Time to read
, 414 words, 5th grade
Power, in programming, is a product of abstraction. We abstract to make our code more powerful.
It is surprising the number of developers that fail to understand this concept.
The problem is this: with abstraction comes greater complexity, thus greater cognitive load. We measure the cost of complexity, ergo cognitive load, in time … and money.
Thus it is important to abstract only when necessary. Begin with a concrete implementation. If you need a similar object elsewhere, then copy, paste, and tweak. Do this until the need for abstraction becomes obvious. Then, and only then, abstract out the pattern.
And be sure always to do it right the first time.
We have seen codebases with absurd levels of abstraction. Approaching obscene almost. Layer upon layer upon layer of wrappers and other code. All intended to make a component do a hundred different things.
And often when it was only ever going to have to do one or two.
We find both premature optimization and gross over-engineering present in these instances, too.
The Principle of Least Power derives from the Rule of Least Power. That rule directs us to use a programming language just powerful enough to do the job. No more.
The Principle of Least Power says: Abstract only when necessary. Abstract only when duplication has become the barrier to progress. And then abstract only to the least degree required. Write code just powerful enough to do what you need it to do; no more.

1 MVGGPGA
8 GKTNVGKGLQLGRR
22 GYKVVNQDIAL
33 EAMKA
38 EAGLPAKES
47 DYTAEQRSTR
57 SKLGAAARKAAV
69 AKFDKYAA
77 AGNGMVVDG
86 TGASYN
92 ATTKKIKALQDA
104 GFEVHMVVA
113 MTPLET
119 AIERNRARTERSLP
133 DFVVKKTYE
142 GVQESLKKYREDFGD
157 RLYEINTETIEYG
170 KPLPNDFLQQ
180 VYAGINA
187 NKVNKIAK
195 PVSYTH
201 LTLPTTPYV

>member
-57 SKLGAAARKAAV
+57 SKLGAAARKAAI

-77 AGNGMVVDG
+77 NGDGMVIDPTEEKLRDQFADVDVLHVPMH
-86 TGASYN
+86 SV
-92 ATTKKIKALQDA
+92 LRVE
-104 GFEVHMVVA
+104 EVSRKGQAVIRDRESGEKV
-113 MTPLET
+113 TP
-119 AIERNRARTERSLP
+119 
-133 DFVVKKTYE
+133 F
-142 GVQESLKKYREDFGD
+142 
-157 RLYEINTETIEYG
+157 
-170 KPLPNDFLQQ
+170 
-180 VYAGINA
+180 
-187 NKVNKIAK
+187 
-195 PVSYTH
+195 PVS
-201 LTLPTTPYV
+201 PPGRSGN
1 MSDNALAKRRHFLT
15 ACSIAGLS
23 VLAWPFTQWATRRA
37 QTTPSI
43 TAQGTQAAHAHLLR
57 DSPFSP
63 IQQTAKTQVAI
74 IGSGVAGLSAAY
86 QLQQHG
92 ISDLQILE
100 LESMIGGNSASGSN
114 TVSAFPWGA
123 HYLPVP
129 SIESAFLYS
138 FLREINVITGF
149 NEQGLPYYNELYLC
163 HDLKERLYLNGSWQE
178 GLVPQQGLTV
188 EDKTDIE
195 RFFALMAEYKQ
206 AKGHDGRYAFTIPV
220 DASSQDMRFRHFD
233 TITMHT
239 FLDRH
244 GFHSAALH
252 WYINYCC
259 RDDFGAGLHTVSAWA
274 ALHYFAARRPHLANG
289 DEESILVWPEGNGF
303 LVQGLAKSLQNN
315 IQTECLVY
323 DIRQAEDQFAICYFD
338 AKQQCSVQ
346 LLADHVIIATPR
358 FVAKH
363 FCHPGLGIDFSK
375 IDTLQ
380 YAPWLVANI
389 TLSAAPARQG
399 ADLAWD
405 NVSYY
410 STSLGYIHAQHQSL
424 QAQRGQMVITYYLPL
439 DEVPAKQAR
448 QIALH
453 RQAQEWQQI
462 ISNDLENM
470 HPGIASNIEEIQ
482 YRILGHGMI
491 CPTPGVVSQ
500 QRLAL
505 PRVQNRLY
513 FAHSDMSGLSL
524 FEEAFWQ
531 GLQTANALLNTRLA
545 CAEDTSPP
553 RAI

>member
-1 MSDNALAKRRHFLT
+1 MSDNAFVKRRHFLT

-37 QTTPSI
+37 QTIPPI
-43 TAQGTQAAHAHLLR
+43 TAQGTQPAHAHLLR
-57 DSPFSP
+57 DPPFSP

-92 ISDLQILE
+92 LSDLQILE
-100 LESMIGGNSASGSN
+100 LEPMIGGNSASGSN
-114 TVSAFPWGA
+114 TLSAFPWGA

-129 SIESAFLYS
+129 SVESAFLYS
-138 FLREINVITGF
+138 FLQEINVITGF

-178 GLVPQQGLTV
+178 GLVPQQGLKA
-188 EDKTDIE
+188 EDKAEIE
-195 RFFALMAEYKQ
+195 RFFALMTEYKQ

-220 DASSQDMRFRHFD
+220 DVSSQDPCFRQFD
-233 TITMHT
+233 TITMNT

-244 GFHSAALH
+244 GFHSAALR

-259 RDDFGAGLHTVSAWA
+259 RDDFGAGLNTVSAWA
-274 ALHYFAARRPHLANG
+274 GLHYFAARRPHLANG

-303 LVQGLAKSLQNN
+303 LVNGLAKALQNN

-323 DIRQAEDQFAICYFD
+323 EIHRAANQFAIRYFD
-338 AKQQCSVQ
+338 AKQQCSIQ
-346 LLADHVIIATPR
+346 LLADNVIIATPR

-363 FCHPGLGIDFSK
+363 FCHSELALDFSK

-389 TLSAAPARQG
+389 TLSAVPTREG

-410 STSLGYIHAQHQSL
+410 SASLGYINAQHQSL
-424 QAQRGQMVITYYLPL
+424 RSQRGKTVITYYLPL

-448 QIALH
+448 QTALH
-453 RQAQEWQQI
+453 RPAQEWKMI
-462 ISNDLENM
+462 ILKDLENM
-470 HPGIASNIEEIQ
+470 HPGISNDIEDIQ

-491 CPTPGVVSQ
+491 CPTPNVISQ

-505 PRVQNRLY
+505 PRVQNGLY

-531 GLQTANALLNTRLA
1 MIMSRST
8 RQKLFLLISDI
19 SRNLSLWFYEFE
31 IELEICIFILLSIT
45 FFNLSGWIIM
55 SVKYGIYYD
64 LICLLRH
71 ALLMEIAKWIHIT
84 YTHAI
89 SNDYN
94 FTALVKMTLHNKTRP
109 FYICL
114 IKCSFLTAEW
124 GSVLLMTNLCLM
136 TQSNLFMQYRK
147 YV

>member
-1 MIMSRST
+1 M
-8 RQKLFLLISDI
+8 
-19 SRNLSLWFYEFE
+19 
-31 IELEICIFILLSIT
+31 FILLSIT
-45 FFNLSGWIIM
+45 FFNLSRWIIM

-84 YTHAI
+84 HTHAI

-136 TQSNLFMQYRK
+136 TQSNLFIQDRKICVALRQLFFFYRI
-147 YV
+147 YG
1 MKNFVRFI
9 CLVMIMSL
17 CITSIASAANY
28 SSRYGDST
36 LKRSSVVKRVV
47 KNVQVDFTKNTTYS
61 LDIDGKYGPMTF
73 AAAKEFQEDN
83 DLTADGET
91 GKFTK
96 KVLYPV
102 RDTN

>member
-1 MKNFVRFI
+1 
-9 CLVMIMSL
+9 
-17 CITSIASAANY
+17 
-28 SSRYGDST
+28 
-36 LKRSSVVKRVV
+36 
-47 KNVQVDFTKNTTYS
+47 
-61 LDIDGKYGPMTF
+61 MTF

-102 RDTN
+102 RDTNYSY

In short, stay as low as practicable on the tree of abstraction.
We would say, prefer duplication until duplication is the problem. It might surprise you how often duplication is enough.
Another approach is to create several specialized items rather than one generic item. Donʼt create a single function that tries to do many things. Instead, prefer several small, composable functions that each do one thing well.
When you find that you are producing complex branching code, thatʼs a hint that youʼve taken a wrong turn. Your function, component, or process is trying to do too much.
We could say much more about this, but we wonʼt go into depth here. Weʼll save it for an essay or three.
Of course, the easiest way to ensure that you use the least power is to plan properly and keep it simple.